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hit that in the beginning there was an explosion and started from there the 2nd explosion was over there the fire spread quickly the smoke reached my brother who's a patient i took my brother out into the street then i came back and went up to the last floor that wasn't burning i found a girl suffocating she must have been about 19 she was suffocating she was about to die and it's going to hit me in. the head of the civil defense unit says 90 people were rescued from the hospital. but the event has fuelled anger about a health care system worn down by decades of neglect and left unable to cope with the pandemic. officials say the hospital had no fire protection system and that false ceilings helped spread the blaze people are now demanding the health minister be sacked on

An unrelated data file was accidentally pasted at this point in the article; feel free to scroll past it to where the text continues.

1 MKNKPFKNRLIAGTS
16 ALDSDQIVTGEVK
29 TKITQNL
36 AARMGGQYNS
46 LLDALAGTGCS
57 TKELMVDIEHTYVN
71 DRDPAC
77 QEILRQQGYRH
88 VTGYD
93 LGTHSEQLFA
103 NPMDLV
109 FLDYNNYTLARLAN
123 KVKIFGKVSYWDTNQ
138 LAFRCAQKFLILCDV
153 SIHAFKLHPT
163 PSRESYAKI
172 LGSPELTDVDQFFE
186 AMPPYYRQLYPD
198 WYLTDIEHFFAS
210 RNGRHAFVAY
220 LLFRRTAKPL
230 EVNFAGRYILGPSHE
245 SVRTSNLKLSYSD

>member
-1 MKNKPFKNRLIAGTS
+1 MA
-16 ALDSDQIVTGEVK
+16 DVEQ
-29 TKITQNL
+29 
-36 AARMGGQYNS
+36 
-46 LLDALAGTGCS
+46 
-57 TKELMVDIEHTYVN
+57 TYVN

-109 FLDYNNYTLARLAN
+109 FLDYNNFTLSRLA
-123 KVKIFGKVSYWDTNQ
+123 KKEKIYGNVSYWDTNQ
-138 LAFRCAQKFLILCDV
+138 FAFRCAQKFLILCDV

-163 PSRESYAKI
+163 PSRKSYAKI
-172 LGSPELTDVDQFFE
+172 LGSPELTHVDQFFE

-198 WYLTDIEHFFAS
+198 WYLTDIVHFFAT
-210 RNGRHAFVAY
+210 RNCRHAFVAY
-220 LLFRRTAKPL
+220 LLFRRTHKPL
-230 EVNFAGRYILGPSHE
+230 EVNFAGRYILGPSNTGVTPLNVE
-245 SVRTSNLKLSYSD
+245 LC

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wednesday the number of coronavirus cases in iraq surpassed 1000000 the highest of any arab state the blaze in baghdad marks another grim development in iraq's battle against covert. well it's being hailed a potential game changer in the fight against one of the world's deadliest diseases a promising new vaccine against malaria has proven 77 percent effective in trials that's the 1st time ever a malaria vaccine has topped the world health organization's goal of a jab that's at least 75 percent effective the shot was developed by the team behind the astra zeneca a covert vaccine and tested on $450.00 infants in book unify the scientists will now move to a so-called phase 3 trial involving nearly 5000 children across 4 african countries . earlier i spoke to dr richard bukola a professor at yale school of medicine in connecticut he's also the developer of